Maria’s time in Honduras certainly exposed her to the damaging health effects of poverty, and her work to help people conquer diabetes kept steering her towards food choice as vital to community health. After her time with the Stanford study drew to a close, she was diligently seeking the next leg of her journey that would continue to make a positive impact on people in need. Her new role as the Manager of Our Lady’s Pantry for Catholic Charities of South Carolina is a perfect fit. She came on board in the strategic planning stages, and has thoughtfully shaped this initiative with the needs of the community in mind.
Our Lady’s Pantry is a start-up operation with a focus on wellness that just opened its doors on October 2nd, to serve people living with food insecurity in the Upstate. Located in the largely Latino San Souci community, it is housed in San Sebastian Catholic Church, a central organizer in the area. “We implement the “client choice” method of food distribution that preserves participants’ dignity by allowing them to select their own food based on their needs and preferences,” she explains. Services are by appointment and wrap-around services are available through organizations that partner with Catholic Charities.
“I can directly impact a person, and address wellness, poverty, and food insecurity in my community in a meaningful way. I get to know each person, everyone has a story. It is a humbling and rewarding experience in many ways. Our clients teach me perseverance and resilience, and our volunteers and donors, that giving back and respecting the dignity of every person, can go a long way to make this world a better place.”
As Maria shares about her life, it is evident that it is not just the particular combination of cultures that influences her sense of social responsibility, but more so the places and situations from which she draws wisdom. Unfortunately, she relates, “Hispanics are faced with lack of access to care, cultural barriers when receiving care, and a high incidence of chronic illness that increases with assimilation.” She can connect easily with people through her earnest desire to share what will truly make them well – even if its convincing folks to try food in unusual colors. “I just tried again at the pantry, and it worked with a child and mother. They both tried a green smoothie with spinach and liked it. It made my day! The small things we do every day ultimately have a big impact on our health, so I celebrate the small steps!”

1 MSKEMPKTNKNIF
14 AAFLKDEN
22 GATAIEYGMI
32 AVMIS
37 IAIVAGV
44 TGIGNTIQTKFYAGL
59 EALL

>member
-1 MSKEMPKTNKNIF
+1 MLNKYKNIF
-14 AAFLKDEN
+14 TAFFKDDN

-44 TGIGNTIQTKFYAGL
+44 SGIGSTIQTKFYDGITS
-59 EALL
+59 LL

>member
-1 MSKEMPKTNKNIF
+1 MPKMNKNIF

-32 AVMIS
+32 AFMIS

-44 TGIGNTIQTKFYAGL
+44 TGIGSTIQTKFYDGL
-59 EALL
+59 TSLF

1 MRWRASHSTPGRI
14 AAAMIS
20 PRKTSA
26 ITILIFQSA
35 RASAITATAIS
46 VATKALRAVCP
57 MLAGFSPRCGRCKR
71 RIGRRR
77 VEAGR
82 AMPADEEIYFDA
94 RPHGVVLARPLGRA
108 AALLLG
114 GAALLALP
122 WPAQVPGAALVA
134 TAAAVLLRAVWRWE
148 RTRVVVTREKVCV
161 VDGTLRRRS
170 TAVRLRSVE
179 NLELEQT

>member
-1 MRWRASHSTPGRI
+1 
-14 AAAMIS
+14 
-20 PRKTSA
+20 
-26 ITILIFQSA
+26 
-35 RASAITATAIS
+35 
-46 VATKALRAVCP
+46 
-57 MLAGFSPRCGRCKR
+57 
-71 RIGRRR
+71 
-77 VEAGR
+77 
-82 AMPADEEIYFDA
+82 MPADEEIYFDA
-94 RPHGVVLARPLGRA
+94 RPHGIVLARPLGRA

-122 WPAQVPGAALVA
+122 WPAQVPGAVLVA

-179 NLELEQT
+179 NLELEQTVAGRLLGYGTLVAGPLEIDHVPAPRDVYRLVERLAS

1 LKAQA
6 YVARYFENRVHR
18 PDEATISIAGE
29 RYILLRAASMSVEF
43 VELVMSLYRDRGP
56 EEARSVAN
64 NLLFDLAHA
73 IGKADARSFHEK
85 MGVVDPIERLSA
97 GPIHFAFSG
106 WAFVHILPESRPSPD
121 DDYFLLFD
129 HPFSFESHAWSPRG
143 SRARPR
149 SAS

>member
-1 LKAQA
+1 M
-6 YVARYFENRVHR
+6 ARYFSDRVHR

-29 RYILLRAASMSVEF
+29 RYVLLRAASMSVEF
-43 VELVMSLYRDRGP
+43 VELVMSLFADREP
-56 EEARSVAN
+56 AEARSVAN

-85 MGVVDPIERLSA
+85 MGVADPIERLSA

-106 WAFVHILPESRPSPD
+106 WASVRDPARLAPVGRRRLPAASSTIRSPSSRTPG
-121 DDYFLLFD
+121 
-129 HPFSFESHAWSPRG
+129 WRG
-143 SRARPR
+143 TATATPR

Though she works daily with the complex intersection of culture and social needs, Maria’s understanding of heritage is blissfully simple. “My Hispanic heritage is the people and culture - the family, the delicious foods, the music, and the beautiful arts and crafts. The love and memories of the snowed mountains and the beautiful beaches of Cantabria in Northern Spain, the historic Mayan Ruins in Copan, the beautiful Bay Islands, and the gorgeous mountains surrounding the “Ciudad de los Zorzales” in Honduras - all have a very special place in my heart.”
“Living the richness of…three cultures has given me an appreciation for diversity in all its cultural forms and the ability to connect with people from all walks of life. These combined experiences taught me to value justice, education, nature, humanity, and solidarity. My years in Honduras gave me the desire to help others and the perspective to live life with gratitude, empathy, and purpose.”
Congratulations, Maria! You have achieved success according to your own values, and blessed our organization and community along the way.